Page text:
Eugenio Cardini was an immigrant from Piemonte, Italy who arrived in Buenos Aires around 1860. He eventually founded a factory which produced iron bedframes. Other types of furniture were made as well, & his market was mainly other immigrants… those with less resources, not the upper class. In 1898, some 2,000 bedframes per month were produced! The source for this info is the online Diccionario Biográfico Italo-Argentino compiled by the Asociación Dante Alighieri in Buenos Aires.
The plaque mentions the “establishment” founded by Cardini & confirms his date of death as 08 Jan 1910:
Just as interesting, Art Nouveau architect Julián García Núñez designed this vault. While not as elaborate as some of his apartment buildings, it represents one of the few constructions in Recoleta Cemetery with elements of modernisme… the Catalán take on Art Nouveau. García Núñez also built the family’s vacation home in Mar del Plata, unfortunately demolished today. Cardini faces boxer Luis Ángel Firpo & unfortunately is often overlooked.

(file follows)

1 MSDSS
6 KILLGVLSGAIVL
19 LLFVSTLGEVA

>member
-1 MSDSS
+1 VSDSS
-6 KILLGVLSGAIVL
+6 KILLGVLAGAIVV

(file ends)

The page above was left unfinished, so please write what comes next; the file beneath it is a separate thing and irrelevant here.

Update (10 Dec 2012): The great-granddaughter of Cardini discovered this post & provided a bit more info (see comments below). Cardini liked photography so much that he purchased a Lumière camera during a trip to France. A brief clip of Plaza de Mayo—that’s the Cabildo in the background—from 1902 is short but very sweet. Thanks, Louise!!
Like Art Nouveau? Learn about the architects of the era, their individual styles & what makes Art Nouveau in Buenos Aires so unique with a 33-page guide from our sister site, Endless Mile.